Silicon Dale

Where's the Killer Application ?

In the 1970s it was conventional wisdom that the future of mining was in ever larger open pits producing ever lower grade deposits, with commodity prices steadily increasing. This view should be seen against a background of oil-price crises.

In the 1970s, also, computing was an expensive activity which tended to be done by large companies. Large mining companies were interested in large projects, so naturally the focus of mining software which they developed or commissioned was on the evaluation of large ore bodies and the planning of large-scale open pit mines. This view of the industry permeated the early days of mining software companies such as Datamine, Gemcom, Mintec, Maptek, and Surpac, and it reached its zenith with the implementation of open pit optimisation algorithms such as Lerchs Grossmann by Whittle Programming and others.

However, it became apparent during the later 1980s that (a) there weren=t very many large mining companies, and (b) there weren=t very many large open pits to plan. Therefore the mining software companies switched their attention to modelling geometrically more complex ore bodies (using wireframe and so-called >solid= modelling methods) and designing underground mines. It became standard to provide a sales pack which included pretty coloured 3D views of complicated underground operations. How useful these design packages have been is very debatable - but it is clear that the glossy pictures helped to sell a lot of software.

Not enough, though. Soon it became obvious that there really were not going to be enough new mining projects in the 1990s to keep the mining software vendors in the manner to which they had become accustomed. Something else was needed. The simple and obvious answer was - short-term planning and production scheduling. During the life of a mine, it undergoes major long-term planning only once - or at most once every several years. Production planning is something that is needed on a regular basis. So the early and mid 1990s saw the release of whole new ranges of add-on software to fulfil these functions.

There is a phrase which came into common usage with the dot-com bubble - >business model=. This phrase became one of utmost importance to the mining software companies, because they were running out of new things to sell. The sale of software maintenance contracts to existing customers would keep the wolf from the door for a while. the sale of training courses would also help. Even high-priced consultancy services would help - a little. However, there was fierce competition in this area from the established consultancy firms, some of whom (such as Snowden Associates) were also beginning to offer their own software for sale.

Some of the vendors saw possibilities of a big new market in quarrying and industrial minerals - but failed to see that the low margins in these industries prevented significant profits from software sales even if they could put together suitable products (and most failed to do that). Some also saw big possibilities in exploiting mining markets in different regions of the world. In this, most came thoroughly unstuck. One BIG problem that has dogged mining software companies is that almost all were founded in English-speaking countries and grew by selling to English-speaking customers. In tackling other markets they suffered and continue to suffer from two major handicaps. Their management and staff, with few exceptions, lack the necessary language skills - and their software products are also anglo-centric. While this might be forgiven when selling into Hungary or Turkey, there is no excuse when selling into Russia, or China, or Germany, or French-speaking Africa, or Latin America. Sure, most of the mining software companies now have locally staffed offices in some of these markets, but their products and their key promotion literature and documentation are still mostly in English.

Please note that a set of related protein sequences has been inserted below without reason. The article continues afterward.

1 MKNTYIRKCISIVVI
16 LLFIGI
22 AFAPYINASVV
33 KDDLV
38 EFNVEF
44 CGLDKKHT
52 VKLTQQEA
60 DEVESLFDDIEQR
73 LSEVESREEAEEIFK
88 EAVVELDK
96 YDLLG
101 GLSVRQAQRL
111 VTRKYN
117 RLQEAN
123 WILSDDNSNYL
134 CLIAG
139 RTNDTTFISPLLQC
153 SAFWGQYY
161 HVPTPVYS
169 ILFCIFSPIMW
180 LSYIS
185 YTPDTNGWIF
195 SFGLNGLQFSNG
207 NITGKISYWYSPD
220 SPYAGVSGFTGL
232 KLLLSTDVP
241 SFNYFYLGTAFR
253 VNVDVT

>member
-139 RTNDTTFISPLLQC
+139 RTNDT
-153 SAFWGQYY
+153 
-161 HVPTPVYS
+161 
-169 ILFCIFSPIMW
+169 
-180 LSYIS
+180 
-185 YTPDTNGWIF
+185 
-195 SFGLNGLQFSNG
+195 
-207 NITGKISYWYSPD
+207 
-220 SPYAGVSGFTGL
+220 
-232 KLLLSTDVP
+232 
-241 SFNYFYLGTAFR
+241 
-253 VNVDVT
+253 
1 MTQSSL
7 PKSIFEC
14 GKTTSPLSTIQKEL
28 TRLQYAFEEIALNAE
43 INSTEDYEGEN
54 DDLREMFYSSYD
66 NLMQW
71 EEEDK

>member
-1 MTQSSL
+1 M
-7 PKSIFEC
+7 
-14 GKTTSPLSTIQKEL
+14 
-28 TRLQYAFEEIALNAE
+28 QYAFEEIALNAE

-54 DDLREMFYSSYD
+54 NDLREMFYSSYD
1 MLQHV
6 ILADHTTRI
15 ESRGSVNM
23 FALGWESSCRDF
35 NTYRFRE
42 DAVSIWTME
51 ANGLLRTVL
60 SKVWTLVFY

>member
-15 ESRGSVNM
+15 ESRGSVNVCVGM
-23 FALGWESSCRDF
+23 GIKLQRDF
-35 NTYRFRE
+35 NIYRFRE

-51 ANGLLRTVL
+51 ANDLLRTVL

So there is a problem with the >business model= for many of the mining software companies. The responses to this problem have been varied. A couple have gone public (and promptly merged with each other). Another two have merged more recently. One self-destructed in the early 1990s - only to have its products live on under new ownership. One has taken its main business out of mining consultancy. One seems to see a future in selling third party software under a different brand image. None of them appear to have asked or answered the question - where is the mining industry going, and what sort of technical software will it need in the future ? The products on offer now would all have been recognisable 12 years ago. A little more polished maybe, ported to new operating systems. But no new business model, and not a sign of any new 'killer application'.

Now I am already writing this column for free, so I'm not about to give away valuable ideas for free to the software vendors (and especially not to the one that dispensed with my services some years ago). But there is a killer application - in fact there is a whole range of them - out there waiting to be exploited. It's a matter of working out what the mining industry is doing, and where it will set its priorities in the years ahead. In the words of IBM, 'Think!'

Stephen Henley
Matlock, England

Copyright © 2002 Stephen Henley
Where's the next killer application ? Earth Science Computer Applications, v.18,no.2,p.1?2